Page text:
Lehar Franz - Guiditta - Meine Lippen Kssen So Hei
BY CLICKING ANY LINK ON THIS SITE INCLUDING THE LINK BELOW, YOU ACKNOWLEDGE THAT YOU UNDERSTAND AND AGREE TO THE ABOVE DISCLAIMER.
Please close this window or leave this site if you do not agree.
I accept this disclaimer, continue to download file
Lehar Franz – Guiditta – Meine Lippen Kssen So Hei
Franz Lehár (30 April 1870 – 24 October 1948) was an Austro-Hungarian composer. He is mainly known for his operettas, of which the most successful and best known is The Merry Widow (Die lustige Witwe).
Lehár and the Third Reich
Lehár’s relationship with the Nazi regime was an uneasy one. He had always used Jewish librettists for his operas and had been part of the cultural milieu in Vienna which included a significant Jewish contingent. Further, although Lehár was Roman Catholic, his wife, Sophie (née Paschkis) had been Jewish before her conversion to Catholicism upon marriage, and this was sufficient to generate hostility towards them personally and towards his work. Hitler enjoyed Lehár’s music, and hostility diminished across Germany after Joseph Goebbels’ intervention on Lehár’s part. In 1938 Mrs. Lehár was given the status of “Ehrenarierin” (honorary Aryan by marriage). Nonetheless, attempts were made at least once to have her deported. The Nazi regime was aware of the uses of Lehár’s music for propaganda purposes: concerts of his music were given in occupied Paris in 1941. Even so, Lehár’s influence was limited. It is alleged that he tried personally to secure Hitler’s guarantee of the safety of one of his librettists, Fritz Löhner-Beda, but he was not able to prevent the murder of Beda in Auschwitz-III. He also tried to prevent the arrest of Louis Treumann, the first Danilo in The Merry Widow, but the 70-year old Treumann and his wife Stefanie were sent to Theresienstadt concentration camp on 28 July 1942, where Stefanie died in September and Louis died on 5 March 1943.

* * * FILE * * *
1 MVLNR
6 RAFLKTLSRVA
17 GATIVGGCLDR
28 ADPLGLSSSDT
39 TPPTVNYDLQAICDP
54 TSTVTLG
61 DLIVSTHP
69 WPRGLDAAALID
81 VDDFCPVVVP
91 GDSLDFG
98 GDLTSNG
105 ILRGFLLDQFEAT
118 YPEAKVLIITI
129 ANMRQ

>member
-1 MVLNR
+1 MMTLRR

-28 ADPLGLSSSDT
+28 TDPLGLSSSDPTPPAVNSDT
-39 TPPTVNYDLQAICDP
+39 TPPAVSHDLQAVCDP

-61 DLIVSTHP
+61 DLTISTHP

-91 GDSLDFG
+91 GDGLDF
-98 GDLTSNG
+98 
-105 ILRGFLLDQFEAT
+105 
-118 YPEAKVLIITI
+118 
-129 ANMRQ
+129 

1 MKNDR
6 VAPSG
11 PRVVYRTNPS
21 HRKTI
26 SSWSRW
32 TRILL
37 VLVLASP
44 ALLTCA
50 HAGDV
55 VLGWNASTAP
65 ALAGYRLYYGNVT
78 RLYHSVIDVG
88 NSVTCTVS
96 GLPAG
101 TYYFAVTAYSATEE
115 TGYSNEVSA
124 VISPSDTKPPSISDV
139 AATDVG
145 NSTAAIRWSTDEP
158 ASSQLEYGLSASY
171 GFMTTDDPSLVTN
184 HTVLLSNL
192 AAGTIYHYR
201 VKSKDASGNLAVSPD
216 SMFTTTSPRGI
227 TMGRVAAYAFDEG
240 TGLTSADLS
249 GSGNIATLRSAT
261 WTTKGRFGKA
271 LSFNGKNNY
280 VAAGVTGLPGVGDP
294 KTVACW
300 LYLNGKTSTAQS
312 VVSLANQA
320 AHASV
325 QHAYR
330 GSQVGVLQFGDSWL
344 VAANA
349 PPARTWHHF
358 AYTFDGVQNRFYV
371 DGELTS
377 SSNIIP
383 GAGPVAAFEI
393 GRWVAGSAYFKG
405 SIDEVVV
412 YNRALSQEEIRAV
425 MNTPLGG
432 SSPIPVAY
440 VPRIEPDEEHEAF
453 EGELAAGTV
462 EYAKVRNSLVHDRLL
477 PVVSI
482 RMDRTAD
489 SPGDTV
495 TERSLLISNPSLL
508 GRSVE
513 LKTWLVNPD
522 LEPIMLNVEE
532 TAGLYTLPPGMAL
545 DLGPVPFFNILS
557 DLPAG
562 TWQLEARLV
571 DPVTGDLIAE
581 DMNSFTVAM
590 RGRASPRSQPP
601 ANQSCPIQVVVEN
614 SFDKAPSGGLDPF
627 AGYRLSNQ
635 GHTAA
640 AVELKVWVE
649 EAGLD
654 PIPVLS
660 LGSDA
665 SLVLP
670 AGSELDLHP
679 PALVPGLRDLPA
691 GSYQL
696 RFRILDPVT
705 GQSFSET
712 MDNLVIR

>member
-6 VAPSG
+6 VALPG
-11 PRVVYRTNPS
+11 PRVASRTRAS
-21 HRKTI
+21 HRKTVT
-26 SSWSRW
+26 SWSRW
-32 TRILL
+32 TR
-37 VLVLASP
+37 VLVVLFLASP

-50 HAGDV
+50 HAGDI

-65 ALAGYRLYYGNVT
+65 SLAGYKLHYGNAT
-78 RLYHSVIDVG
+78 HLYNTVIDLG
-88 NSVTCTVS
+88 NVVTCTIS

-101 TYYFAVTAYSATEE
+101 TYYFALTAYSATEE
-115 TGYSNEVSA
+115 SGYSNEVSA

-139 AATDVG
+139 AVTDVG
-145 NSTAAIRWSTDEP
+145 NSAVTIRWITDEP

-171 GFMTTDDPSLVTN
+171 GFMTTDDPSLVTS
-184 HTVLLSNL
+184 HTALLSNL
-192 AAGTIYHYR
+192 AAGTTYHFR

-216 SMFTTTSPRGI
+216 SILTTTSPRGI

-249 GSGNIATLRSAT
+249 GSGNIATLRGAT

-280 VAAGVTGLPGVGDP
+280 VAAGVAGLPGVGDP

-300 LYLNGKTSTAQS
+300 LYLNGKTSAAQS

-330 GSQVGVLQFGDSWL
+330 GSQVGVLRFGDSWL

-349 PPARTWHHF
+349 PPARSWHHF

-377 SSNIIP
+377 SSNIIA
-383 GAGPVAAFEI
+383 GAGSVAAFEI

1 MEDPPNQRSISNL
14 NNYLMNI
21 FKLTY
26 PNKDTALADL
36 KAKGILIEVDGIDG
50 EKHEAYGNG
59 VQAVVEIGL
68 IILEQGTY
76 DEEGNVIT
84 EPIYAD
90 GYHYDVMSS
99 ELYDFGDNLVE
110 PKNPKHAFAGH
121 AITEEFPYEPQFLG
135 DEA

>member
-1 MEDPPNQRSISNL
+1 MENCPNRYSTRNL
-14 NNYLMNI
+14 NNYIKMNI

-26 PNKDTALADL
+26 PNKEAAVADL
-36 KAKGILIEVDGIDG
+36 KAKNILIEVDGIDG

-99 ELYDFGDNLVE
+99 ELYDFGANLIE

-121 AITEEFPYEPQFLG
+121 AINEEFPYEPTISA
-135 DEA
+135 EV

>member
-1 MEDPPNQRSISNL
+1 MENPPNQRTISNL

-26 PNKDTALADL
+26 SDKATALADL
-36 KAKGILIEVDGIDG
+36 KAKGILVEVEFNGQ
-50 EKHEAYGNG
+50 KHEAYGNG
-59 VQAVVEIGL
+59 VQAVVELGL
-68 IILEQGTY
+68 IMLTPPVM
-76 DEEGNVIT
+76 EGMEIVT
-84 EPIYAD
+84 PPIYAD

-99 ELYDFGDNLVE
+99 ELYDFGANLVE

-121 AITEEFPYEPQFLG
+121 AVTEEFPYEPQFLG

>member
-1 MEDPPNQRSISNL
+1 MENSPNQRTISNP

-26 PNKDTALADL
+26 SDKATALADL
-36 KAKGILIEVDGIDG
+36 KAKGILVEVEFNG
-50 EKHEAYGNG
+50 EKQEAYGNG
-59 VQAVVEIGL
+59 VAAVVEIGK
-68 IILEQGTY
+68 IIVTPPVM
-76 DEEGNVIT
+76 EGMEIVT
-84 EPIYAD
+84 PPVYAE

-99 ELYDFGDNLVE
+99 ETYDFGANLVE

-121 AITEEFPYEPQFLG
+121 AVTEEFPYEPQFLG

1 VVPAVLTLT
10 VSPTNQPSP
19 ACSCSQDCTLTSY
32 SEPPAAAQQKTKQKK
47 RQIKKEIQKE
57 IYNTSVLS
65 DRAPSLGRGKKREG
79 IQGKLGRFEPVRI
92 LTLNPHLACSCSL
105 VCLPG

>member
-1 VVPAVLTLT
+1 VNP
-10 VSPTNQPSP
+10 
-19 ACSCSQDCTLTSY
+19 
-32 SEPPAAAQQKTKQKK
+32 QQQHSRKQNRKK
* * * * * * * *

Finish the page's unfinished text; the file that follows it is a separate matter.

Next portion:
On 12 January 1939 and 30 April 1940 Lehár personally received awards from Hitler in Berlin and Vienna, including the Goethe Medal. On Hitler’s birthday in 1938 Lehár had given him as a special gift a red Morocco leather volume in commemoration of the 50th performance of The Merry Widow.